“Then the Philistines took the ark of God and brought it into the house of Dagon and set it up beside Dagon. And when the people of Ashdod rose early the next day, behold, Dagon had fallen face downward on the ground before the ark of the LORD. So they took Dagon and put him back in his place. But when they rose early on the next morning, behold, Dagon had fallen face downward on the ground before the ark of the LORD, and the head of Dagon and both his hands were lying cut off on the threshold. Only the trunk of Dagon was left to him. This is why the priests of Dagon and all who enter the house of Dagon do not tread on the threshold of Dagon in Ashdod to this day. The hand of the LORD was heavy against the people of Ashdod, and he terrified and afflicted them with tumors, both Ashdod and its territory. And when the men of Ashdod saw how things were, they said, ‘The ark of the God of Israel must not remain with us, for his hand is hard against us and against Dagon our god.’ So they sent and gathered together all the lords of the Philistines and said, ‘What shall we do with the ark of the God of Israel?’ They answered, ‘Let the ark of the God of Israel be brought around to Gath.’ So they brought the ark of the God of Israel there.” ~ 1 Samuel 5.2-8 [ESV]
Mankind’s resistance to God is at times remarkable, if not confounding. It goes without saying that man was built for worship. He will always have a god – someone who calls the shots, provides meaning, etc. And sadly, man has more often than not wanted to be his own ultimate god. And in pursuit of this, lesser gods are created. Idols of our own making. Things we pursue in an attempt to satisfy and govern ourselves.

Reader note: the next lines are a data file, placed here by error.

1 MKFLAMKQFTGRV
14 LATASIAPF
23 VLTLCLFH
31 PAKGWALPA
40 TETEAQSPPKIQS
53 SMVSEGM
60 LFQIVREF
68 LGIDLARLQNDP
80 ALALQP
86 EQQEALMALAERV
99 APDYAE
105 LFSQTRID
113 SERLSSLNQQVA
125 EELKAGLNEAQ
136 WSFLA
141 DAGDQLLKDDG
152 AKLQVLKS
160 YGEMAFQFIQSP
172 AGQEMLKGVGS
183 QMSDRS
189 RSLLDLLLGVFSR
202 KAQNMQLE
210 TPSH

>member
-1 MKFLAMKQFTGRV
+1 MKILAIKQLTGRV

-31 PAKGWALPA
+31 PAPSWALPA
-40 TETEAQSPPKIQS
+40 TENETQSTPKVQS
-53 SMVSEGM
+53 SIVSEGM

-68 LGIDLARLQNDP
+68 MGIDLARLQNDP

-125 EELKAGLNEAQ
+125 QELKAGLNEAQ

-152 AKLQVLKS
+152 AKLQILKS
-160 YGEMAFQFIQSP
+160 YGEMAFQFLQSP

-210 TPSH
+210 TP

What is truly amazing in this story – and in our own lives – is that when the one, true God is revealed for who he really is (vastly superior), the idol worshippers’ first reaction is to get rid of him. It doesn’t dawn on them to even consider the possibility that Dagon should go. They never mention the fact that if Dagon can be easily and consistently pushed around by Jehovah, he might not be worth our devotion in the first place. Silly Philistines! Why would you send the powerful God away to the next town, while you sit around gluing shards of your fish god back together? This was your chance to make a change!
But how many of us, in these savvy and sophisticated days of the 21st Century do the same thing? The gods of our day – money, beauty, power, health – are regularly exposed as the Dagons they really are, and our first inclination is to try to repair them rather than disown them. Rather than admit the dismal failure that man’s attempts at self-rule have been, we’ll hastily show the all-loving, all-powerful God of heaven the door…